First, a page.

Year
1918

Germans capture Helsinki, Finland

As part of Germany’s support of Finland and its newly declared parliamentary government, German troops wrest control of Helsingfors (Helsinki) from the Red Guard, an army of Finnish supporters of the Russian Bolsheviks, on April 13, 1918.

Finland, under Russian control since 1809, took the opportunity of the upheaval in Russia in 1917 (including the abdication of Czar Nicholas II in March and the rise to power of Vladimir Lenin and his radical socialist followers, the Bolsheviks, in November) to declare its independence in December of that year. Almost immediately, however, conflict broke out within Finland between radical socialists—supporters of the Bolsheviks in Russia—and anti-socialists within the government. In late January 1918, the radical socialist Red Guard launched a rebellion, terrorizing and killing civilians in their attempt to spark a Bolshevik-style revolution. A bitter struggle ensued as the Whites (as government troops were known) under the command of Baron Karl Gustav Mannerheim sought to drive the Reds out of Finland.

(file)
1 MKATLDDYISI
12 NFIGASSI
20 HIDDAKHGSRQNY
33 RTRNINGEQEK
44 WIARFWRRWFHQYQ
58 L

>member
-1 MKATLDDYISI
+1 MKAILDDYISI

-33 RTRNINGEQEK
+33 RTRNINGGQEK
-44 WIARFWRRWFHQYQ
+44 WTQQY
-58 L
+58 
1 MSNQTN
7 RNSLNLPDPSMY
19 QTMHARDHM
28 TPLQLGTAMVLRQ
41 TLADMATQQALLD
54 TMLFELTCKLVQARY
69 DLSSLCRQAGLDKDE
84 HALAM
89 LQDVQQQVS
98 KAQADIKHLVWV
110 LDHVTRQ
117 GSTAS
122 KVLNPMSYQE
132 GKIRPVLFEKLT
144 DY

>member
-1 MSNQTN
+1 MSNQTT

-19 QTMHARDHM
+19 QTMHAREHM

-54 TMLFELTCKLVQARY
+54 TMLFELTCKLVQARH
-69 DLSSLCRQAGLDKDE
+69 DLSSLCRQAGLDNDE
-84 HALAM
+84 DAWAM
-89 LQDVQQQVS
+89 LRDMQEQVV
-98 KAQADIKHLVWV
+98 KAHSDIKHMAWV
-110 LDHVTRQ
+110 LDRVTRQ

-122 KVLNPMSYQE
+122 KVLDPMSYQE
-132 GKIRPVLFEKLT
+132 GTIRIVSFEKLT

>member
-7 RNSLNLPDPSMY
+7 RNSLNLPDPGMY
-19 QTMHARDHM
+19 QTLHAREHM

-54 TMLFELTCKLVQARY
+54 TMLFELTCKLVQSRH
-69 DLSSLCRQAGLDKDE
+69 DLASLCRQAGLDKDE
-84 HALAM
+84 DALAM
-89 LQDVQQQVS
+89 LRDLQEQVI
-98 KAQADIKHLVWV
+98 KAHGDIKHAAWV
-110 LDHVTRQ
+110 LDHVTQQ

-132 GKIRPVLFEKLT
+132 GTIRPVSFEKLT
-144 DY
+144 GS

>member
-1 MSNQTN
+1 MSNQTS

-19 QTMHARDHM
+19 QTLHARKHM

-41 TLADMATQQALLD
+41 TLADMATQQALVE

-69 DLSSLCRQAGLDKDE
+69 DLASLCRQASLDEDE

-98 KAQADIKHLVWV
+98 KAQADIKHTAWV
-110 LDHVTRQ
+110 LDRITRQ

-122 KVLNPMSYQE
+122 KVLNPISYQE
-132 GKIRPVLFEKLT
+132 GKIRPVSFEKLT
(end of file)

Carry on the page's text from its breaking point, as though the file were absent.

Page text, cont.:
On April 3, 1918, German troops sent by Kaiser Wilhelm II landed in Finland to aid Mannerheim’s White army. Ten days later, the Germans captured Helsinki alongside Mannerheim and his force of 16,000 men; they did the same in Viborg by the end of the month. A major victory by the Germans and the White Finns at Lahti on May 7 ended the Finnish civil war.

Germany’s close ties with the nascent Finnish government reached a new level in October 1918, when conservative forces in Finland decided to establish monarchal rule in the country, giving the throne to Frederick, a German prince, in the waning weeks of World War I. By the time the Central Powers appealed for an armistice one month later, however, Kaiser Wilhelm himself had abdicated and it seemed certain that the victorious Allies would not look kindly upon a German prince on the Finnish throne. Frederick abdicated on December 14. The Treaty of Versailles, signed in June 1919, recognized Finland’s hard-won independence; that July, the Finnish parliament adopted a new republican constitution, and Kaarlo J. Stahlberg, a liberal, was elected as the country’s first president.

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